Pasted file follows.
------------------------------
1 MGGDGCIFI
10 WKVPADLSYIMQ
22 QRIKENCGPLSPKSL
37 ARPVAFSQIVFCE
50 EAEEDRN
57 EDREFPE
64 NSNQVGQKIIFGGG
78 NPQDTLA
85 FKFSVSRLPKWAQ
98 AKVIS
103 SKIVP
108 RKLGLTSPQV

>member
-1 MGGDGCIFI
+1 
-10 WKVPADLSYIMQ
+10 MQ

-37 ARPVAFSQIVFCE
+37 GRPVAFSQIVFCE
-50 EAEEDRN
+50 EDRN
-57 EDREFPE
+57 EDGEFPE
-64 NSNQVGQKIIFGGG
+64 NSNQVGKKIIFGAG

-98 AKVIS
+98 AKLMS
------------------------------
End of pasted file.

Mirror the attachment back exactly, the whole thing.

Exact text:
1 MGGDGCIFI
10 WKVPADLSYIMQ
22 QRIKENCGPLSPKSL
37 ARPVAFSQIVFCE
50 EAEEDRN
57 EDREFPE
64 NSNQVGQKIIFGGG
78 NPQDTLA
85 FKFSVSRLPKWAQ
98 AKVIS
103 SKIVP
108 RKLGLTSPQV

>member
-1 MGGDGCIFI
+1 
-10 WKVPADLSYIMQ
+10 MQ

-37 ARPVAFSQIVFCE
+37 GRPVAFSQIVFCE
-50 EAEEDRN
+50 EDRN
-57 EDREFPE
+57 EDGEFPE
-64 NSNQVGQKIIFGGG
+64 NSNQVGKKIIFGAG

-98 AKVIS
+98 AKLMS